One individual was born with only one nostril and various facial defects and has decided to sue the company, claiming that Teflon chemicals caused his birth defects. Dupont, of course, denies that Teflon is unsafe for use in households, even though when Teflon is heated to a high enough temperature, it gives off fumes that are well known to kill parrots and other pet birds. So what's the real story on Teflon, and is this a safe chemical to use in your household?
My take on Teflon is that it is especially dangerous to workers who are present during the manufacturing process because they are far more likely to be exposed to readily available forms of Teflon chemicals. It's also a danger to communities who may depend on water supplies that could possibly be contaminated by Teflon manufacturing chemicals. However, I don't think Teflon is a huge danger to individuals in terms of using Teflon coated pans, as long as you keep them at a reasonable temperature. The only time Teflon gives off toxic fumes is when it is heated to a very high temperature, something like 600 degrees or more, in which case, yes, it can become dangerous. So if you keep your Teflon pans relatively cool, they are unlikely to give off these toxic fumes in any large quantities.
Again, it doesn't mean that Teflon is good for you, because it certainly is not good for you. A much healthier cooking pan would be an iron pan or stainless steel pans, but with those pans people tend to add a whole lot of cooking oils so that the food doesn't stick to the pan, whereas with Teflon you don't have to add the oil -- you can use water. When using nonstick pans, the added oils can present a health hazard that may be equal to or even greater to the hazard from using Teflon cookware.
Another consideration is the quality of the cookware you are using. I wouldn't even consider using low-cost Teflon cookware that you might purchase at Wal-Mart, for example. Instead I would only buy high-end Teflon coated pans and cookware available from trusted, high-end manufacturing companies. That kind of cookware tends to be a lot more expensive -- one good cooking wok, for example, may cost you $200. But you can be sure that the Teflon won't be peeling off and ending up in your food. Just to let you know, even though I am a stickler about toxic chemicals in the house, and home, I do use Teflon coated cookware. But once again, I keep the pans at relatively low temperatures and I use high-quality pans that are less likely to degrade and allow Teflon particles to enter my foods. I also tend to eat a lot more raw meals anyway, so I'm not cooking very frequently to begin with.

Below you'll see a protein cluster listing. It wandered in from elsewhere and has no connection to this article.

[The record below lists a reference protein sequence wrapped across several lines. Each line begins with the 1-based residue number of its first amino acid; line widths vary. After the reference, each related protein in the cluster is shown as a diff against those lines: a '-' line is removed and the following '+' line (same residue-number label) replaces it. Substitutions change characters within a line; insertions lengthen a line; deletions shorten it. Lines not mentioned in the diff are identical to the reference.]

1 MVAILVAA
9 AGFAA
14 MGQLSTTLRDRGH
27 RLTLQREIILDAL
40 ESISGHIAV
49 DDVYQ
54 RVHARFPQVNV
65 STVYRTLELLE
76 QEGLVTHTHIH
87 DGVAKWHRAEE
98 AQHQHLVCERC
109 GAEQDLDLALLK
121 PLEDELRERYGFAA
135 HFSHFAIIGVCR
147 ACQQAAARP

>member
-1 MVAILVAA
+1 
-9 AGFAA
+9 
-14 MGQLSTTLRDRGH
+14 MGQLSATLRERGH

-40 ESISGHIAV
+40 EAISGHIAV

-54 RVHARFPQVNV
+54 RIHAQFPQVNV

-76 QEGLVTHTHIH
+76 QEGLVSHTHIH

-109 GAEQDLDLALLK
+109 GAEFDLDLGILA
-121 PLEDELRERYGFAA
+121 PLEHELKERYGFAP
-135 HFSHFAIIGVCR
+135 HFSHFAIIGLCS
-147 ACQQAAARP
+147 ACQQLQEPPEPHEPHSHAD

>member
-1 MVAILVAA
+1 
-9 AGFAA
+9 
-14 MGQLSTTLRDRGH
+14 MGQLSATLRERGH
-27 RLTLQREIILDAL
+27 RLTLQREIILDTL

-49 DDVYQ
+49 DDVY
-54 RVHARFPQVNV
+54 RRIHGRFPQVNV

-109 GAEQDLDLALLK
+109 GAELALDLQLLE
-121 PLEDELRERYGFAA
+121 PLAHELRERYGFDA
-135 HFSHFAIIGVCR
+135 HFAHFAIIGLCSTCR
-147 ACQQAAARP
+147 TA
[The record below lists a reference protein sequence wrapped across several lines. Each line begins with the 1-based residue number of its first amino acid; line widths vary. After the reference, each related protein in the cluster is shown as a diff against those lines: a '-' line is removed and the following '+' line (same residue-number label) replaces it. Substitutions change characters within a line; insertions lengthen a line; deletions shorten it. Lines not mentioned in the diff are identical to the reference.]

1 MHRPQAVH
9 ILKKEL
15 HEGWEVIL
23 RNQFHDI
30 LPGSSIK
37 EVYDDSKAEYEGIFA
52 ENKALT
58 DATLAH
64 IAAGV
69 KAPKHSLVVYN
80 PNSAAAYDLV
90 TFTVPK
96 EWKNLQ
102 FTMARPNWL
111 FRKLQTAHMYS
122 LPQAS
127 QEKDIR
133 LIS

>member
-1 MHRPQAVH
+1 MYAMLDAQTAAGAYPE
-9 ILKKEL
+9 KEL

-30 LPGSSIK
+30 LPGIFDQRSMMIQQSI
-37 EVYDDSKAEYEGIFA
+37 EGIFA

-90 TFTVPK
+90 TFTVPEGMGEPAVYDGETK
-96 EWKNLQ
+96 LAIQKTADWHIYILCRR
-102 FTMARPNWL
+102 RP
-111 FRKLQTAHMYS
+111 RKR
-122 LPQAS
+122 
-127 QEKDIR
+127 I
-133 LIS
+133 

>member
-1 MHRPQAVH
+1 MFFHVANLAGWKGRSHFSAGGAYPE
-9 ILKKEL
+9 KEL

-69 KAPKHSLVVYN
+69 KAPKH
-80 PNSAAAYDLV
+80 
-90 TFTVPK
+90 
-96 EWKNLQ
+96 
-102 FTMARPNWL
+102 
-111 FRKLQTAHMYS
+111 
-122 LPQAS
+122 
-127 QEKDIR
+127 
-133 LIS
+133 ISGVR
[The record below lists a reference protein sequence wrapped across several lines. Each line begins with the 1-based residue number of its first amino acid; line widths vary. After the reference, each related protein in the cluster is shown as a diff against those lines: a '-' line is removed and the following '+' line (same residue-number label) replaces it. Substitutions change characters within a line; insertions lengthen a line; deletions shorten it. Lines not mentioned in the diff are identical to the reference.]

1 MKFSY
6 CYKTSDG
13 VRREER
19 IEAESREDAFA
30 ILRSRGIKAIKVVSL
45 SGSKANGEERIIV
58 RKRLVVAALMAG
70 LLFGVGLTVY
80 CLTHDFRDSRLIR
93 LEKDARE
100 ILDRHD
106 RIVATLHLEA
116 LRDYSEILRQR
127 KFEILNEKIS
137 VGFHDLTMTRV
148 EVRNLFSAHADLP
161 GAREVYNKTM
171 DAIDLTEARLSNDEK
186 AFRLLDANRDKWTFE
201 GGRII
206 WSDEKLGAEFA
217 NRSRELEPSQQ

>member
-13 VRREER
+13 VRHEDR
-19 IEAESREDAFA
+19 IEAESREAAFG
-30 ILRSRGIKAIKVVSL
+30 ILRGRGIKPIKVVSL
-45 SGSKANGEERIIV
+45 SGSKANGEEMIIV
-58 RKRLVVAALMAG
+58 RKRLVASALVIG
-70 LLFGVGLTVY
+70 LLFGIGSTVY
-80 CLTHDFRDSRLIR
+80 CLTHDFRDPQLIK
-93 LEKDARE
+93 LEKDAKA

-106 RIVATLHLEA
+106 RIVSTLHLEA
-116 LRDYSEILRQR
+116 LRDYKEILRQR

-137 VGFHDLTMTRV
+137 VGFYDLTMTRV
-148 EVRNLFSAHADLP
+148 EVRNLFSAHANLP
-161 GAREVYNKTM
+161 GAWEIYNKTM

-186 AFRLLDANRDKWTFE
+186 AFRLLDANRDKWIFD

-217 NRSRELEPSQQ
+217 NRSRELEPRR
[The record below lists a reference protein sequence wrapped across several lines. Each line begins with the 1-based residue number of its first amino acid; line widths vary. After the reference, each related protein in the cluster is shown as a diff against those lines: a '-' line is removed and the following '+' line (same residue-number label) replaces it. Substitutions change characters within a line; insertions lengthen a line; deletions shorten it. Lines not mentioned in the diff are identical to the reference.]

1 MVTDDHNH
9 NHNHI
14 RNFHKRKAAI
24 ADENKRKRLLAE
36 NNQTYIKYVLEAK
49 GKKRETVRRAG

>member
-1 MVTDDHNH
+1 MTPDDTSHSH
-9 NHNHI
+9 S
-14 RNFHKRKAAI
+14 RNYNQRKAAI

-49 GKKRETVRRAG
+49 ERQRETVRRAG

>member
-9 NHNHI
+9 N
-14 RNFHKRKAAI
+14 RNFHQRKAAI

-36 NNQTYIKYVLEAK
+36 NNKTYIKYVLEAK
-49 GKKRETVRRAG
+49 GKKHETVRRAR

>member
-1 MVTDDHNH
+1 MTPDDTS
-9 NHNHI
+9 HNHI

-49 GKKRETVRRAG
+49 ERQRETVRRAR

In summary, I'm not recommending that people use Teflon, but I also believe that there are far greater health risks in the average household than Teflon. For example, the health risk associated with the use of perfumes or colognes -- or any product containing artificial chemical fragrance -- is far greater, in my opinion, than any health risk associated with Teflon use. The risk of chronic disease from consuming chemical food additives such as sodium nitrite, MSG, or aspartame is perhaps thousands of times greater than any risk that would be associated with using Teflon. So for most people, if you are concerned about Teflon, I think you're focusing on the wrong area. The real risk to your health comes from other products, not from non-stick pans that use Teflon.
None of this is said as a defense for Dupont, by the way. I think Dupont has clearly engaged in some business practices that are unethical and that pose a health risk both to its employees and the families in the surrounding communities. Hopefully, the EPA will make sure Dupont must answer for its actions and repay the people who have been affected. To expose workers and families to health risks during the manufacturing process of Teflon is an unacceptable business practice.